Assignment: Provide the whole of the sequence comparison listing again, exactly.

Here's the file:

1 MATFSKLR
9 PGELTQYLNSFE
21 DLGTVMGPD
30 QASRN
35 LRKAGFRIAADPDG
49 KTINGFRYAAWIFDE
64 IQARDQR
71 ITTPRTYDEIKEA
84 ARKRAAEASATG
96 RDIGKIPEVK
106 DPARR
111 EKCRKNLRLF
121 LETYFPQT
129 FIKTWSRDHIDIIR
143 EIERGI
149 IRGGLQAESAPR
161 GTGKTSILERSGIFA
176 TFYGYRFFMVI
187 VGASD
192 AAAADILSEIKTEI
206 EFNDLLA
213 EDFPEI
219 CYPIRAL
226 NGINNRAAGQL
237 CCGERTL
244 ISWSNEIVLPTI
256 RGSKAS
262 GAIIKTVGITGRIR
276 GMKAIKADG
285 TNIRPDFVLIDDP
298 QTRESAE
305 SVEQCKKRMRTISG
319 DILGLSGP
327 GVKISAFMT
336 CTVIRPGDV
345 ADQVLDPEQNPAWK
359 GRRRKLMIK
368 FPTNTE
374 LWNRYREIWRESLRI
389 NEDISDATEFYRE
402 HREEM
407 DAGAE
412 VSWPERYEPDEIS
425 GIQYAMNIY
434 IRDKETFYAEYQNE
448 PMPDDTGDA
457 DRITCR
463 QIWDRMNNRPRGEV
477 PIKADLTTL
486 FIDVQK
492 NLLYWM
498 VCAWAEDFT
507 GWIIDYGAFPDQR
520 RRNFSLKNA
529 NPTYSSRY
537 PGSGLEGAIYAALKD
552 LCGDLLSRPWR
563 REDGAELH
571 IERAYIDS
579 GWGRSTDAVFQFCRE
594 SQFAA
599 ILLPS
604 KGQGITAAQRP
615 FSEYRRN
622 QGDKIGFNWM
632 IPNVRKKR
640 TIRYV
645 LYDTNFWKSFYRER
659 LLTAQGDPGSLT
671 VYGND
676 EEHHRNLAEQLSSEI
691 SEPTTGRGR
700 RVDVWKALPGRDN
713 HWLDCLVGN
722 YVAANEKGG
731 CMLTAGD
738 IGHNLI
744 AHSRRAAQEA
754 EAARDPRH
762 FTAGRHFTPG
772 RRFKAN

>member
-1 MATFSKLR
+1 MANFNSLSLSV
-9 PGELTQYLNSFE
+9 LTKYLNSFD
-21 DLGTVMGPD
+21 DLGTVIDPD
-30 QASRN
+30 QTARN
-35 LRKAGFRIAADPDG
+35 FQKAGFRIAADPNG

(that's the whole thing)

1 MATFSKLR
9 PGELTQYLNSFE
21 DLGTVMGPD
30 QASRN
35 LRKAGFRIAADPDG
49 KTINGFRYAAWIFDE
64 IQARDQR
71 ITTPRTYDEIKEA
84 ARKRAAEASATG
96 RDIGKIPEVK
106 DPARR
111 EKCRKNLRLF
121 LETYFPQT
129 FIKTWSRDHIDIIR
143 EIERGI
149 IRGGLQAESAPR
161 GTGKTSILERSGIFA
176 TFYGYRFFMVI
187 VGASD
192 AAAADILSEIKTEI
206 EFNDLLA
213 EDFPEI
219 CYPIRAL
226 NGINNRAAGQL
237 CCGERTL
244 ISWSNEIVLPTI
256 RGSKAS
262 GAIIKTVGITGRIR
276 GMKAIKADG
285 TNIRPDFVLIDDP
298 QTRESAE
305 SVEQCKKRMRTISG
319 DILGLSGP
327 GVKISAFMT
336 CTVIRPGDV
345 ADQVLDPEQNPAWK
359 GRRRKLMIK
368 FPTNTE
374 LWNRYREIWRESLRI
389 NEDISDATEFYRE
402 HREEM
407 DAGAE
412 VSWPERYEPDEIS
425 GIQYAMNIY
434 IRDKETFYAEYQNE
448 PMPDDTGDA
457 DRITCR
463 QIWDRMNNRPRGEV
477 PIKADLTTL
486 FIDVQK
492 NLLYWM
498 VCAWAEDFT
507 GWIIDYGAFPDQR
520 RRNFSLKNA
529 NPTYSSRY
537 PGSGLEGAIYAALKD
552 LCGDLLSRPWR
563 REDGAELH
571 IERAYIDS
579 GWGRSTDAVFQFCRE
594 SQFAA
599 ILLPS
604 KGQGITAAQRP
615 FSEYRRN
622 QGDKIGFNWM
632 IPNVRKKR
640 TIRYV
645 LYDTNFWKSFYRER
659 LLTAQGDPGSLT
671 VYGND
676 EEHHRNLAEQLSSEI
691 SEPTTGRGR
700 RVDVWKALPGRDN
713 HWLDCLVGN
722 YVAANEKGG
731 CMLTAGD
738 IGHNLI
744 AHSRRAAQEA
754 EAARDPRH
762 FTAGRHFTPG
772 RRFKAN

>member
-1 MATFSKLR
+1 MANFNSLSLSV
-9 PGELTQYLNSFE
+9 LTKYLNSFD
-21 DLGTVMGPD
+21 DLGTVIDPD
-30 QASRN
+30 QTARN
-35 LRKAGFRIAADPDG
+35 FQKAGFRIAADPNG